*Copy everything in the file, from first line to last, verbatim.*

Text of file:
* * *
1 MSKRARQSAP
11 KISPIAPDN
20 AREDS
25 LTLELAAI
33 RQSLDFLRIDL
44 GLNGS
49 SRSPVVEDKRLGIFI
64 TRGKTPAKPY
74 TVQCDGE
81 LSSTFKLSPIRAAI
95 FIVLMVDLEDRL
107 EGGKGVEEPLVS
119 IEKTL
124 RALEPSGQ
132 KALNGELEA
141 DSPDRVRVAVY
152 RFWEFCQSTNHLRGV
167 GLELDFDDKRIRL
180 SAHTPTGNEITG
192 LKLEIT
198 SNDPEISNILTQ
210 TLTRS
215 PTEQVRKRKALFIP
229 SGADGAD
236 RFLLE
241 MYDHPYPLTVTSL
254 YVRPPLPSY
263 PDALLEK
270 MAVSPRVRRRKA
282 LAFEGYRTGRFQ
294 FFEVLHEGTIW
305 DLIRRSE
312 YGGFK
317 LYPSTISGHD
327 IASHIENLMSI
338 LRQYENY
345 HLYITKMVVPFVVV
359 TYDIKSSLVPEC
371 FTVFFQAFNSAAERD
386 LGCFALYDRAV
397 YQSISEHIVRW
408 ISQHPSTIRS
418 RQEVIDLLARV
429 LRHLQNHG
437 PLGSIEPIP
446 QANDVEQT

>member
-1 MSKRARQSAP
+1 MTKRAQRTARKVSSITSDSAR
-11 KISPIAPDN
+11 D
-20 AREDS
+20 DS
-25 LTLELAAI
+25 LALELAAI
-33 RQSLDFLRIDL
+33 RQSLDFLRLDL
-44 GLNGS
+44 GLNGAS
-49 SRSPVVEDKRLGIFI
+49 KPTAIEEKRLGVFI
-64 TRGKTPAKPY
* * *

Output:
1 MSKRARQSAP
11 KISPIAPDN
20 AREDS
25 LTLELAAI
33 RQSLDFLRIDL
44 GLNGS
49 SRSPVVEDKRLGIFI
64 TRGKTPAKPY
74 TVQCDGE
81 LSSTFKLSPIRAAI
95 FIVLMVDLEDRL
107 EGGKGVEEPLVS
119 IEKTL
124 RALEPSGQ
132 KALNGELEA
141 DSPDRVRVAVY
152 RFWEFCQSTNHLRGV
167 GLELDFDDKRIRL
180 SAHTPTGNEITG
192 LKLEIT
198 SNDPEISNILTQ
210 TLTRS
215 PTEQVRKRKALFIP
229 SGADGAD
236 RFLLE
241 MYDHPYPLTVTSL
254 YVRPPLPSY
263 PDALLEK
270 MAVSPRVRRRKA
282 LAFEGYRTGRFQ
294 FFEVLHEGTIW
305 DLIRRSE
312 YGGFK
317 LYPSTISGHD
327 IASHIENLMSI
338 LRQYENY
345 HLYITKMVVPFVVV
359 TYDIKSSLVPEC
371 FTVFFQAFNSAAERD
386 LGCFALYDRAV
397 YQSISEHIVRW
408 ISQHPSTIRS
418 RQEVIDLLARV
429 LRHLQNHG
437 PLGSIEPIP
446 QANDVEQT

>member
-1 MSKRARQSAP
+1 MTKRAQRTARKVSSITSDSAR
-11 KISPIAPDN
+11 D
-20 AREDS
+20 DS
-25 LTLELAAI
+25 LALELAAI
-33 RQSLDFLRIDL
+33 RQSLDFLRLDL
-44 GLNGS
+44 GLNGAS
-49 SRSPVVEDKRLGIFI
+49 KPTAIEEKRLGVFI
-64 TRGKTPAKPY